U.S. Loosens Rules On Experimenting With Psychedelics

For many years the United States government has classified more or less all psychoactive drugs, many of them plants sacred to indigenous peoples around the world, with so-called “hard” drugs, making it extremely difficult for researchers to study their mental health benefits. Graham Hancock has written on this topic extensively, including in his essay “The War on Consciousness” in the disinformation® anthology You Are STILL Being Lied To, and that issue will be at the heart of his first novel, Entangled, which will be published in the fall. Now the New York Times is reporting that policy may be changing:

As a retired clinical psychologist, Clark Martin was well acquainted with traditional treatments for depression, but his own case seemed untreatable as he struggled through chemotherapy and other grueling regimens for kidney cancer. Counseling seemed futile to him. So did the antidepressant pills he tried.

Nothing had any lasting effect until, at the age of 65, he had his first psychedelic experience. He left his home in Vancouver, Wash., to take part in an experiment at Johns Hopkins medical school involving psilocybin, the psychoactive ingredient found in certain mushrooms.

Scientists are taking a new look at hallucinogens, which became taboo among regulators after enthusiasts like Timothy Leary promoted them in the 1960s with the slogan “Turn on, tune in, drop out.” Now, using rigorous protocols and safeguards, scientists have won permission to study once again the drugs’ potential for treating mental problems and illuminating the nature of consciousness.

After taking the hallucinogen, Dr. Martin put on an eye mask and headphones, and lay on a couch listening to classical music as he contemplated the universe.

“All of a sudden, everything familiar started evaporating,” he recalled. “Imagine you fall off a boat out in the open ocean, and you turn around, and the boat is gone. And then the water’s gone. And then you’re gone.”

Today, more than a year later, Dr. Martin credits that six-hour experience with helping him overcome his depression and profoundly transforming his relationships with his daughter and friends. He ranks it among the most meaningful events of his life, which makes him a fairly typical member of a growing club of experimental subjects.

Researchers from around the world are gathering this week in San Jose, Calif., for the largest conference on psychedelic science held in the United States in four decades. They plan to discuss studies of psilocybin and other psychedelics for treating depression in cancer patients, obsessive-compulsive disorder, end-of-life anxiety, post-traumatic stress disorder and addiction to drugs or alcohol.

The results so far are encouraging but also preliminary, and researchers caution against reading too much into these small-scale studies. They do not want to repeat the mistakes of the 1960s, when some scientists-turned-evangelists exaggerated their understanding of the drugs’ risks and benefits.

Because reactions to hallucinogens can vary so much depending on the setting, experimenters and review boards have developed guidelines to set up a comfortable environment with expert monitors in the room to deal with adverse reactions. They have established standard protocols so that the drugs’ effects can be gauged more accurately, and they have also directly observed the drugs’ effects by scanning the brains of people under the influence of hallucinogens.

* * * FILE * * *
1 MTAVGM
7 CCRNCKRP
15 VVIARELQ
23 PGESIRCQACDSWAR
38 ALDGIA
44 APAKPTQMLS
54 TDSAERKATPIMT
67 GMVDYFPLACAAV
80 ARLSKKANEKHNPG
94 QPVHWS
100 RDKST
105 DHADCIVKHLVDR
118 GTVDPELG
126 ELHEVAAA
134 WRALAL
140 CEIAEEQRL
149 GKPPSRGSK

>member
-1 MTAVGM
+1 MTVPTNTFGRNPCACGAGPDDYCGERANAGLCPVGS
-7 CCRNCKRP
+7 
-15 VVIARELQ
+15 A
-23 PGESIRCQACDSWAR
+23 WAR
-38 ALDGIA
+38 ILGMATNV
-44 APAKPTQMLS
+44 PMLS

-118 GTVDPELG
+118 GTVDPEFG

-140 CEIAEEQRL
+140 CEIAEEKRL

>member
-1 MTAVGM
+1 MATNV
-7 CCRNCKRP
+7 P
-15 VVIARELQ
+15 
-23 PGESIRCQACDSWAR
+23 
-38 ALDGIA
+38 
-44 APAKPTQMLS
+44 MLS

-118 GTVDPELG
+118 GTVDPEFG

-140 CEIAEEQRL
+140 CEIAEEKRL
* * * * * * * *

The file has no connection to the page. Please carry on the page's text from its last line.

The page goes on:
Scientists are especially intrigued by the similarities between hallucinogenic experiences and the life-changing revelations reported throughout history by religious mystics and those who meditate. These similarities have been identified in neural imaging studies conducted by Swiss researchers and in experiments led by Roland Griffiths, a professor of behavioral biology at Johns Hopkins…

[continues in the New York Times]

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  • honu

    I know I may come off sounding snide but, with all due respect to Dr. Martin, why would he have been so afraid of doing a psychedelic like psilocybin before age 65? I had a profound psychedelic experience when i was 22 which has changed the way I view the world ever since. I'm 40 now. I'm glad that the powers that be are allowing further study with these substances but the truth is that they are found naturally (mushrooms, vines, cactus, etc) and the so called rules and impositions the government feels they need to cordone off the effects of these substances shows they are afraid of them and will do what they can to keep it isolated from society. These substances can only help to empower (most) people and to get a better sense of their place in the universe…when taken with respect for the psychedelic. Hell, the whole right wing nut cases could use about 10 doses to undo their sick perverted mind sets.

  • Mitchell

    You really should mention that if you are interested in supporting this research you should donate to maps.org. They are the largest (and in my opinion most effective) group out there pushing for renewed research on psychedelic and empathogenic drugs.

  • Mitchell

    You really should mention that if you are interested in supporting this research you should donate to maps.org. They are the largest (and in my opinion most effective) group out there pushing for renewed research on psychedelic and empathogenic drugs.

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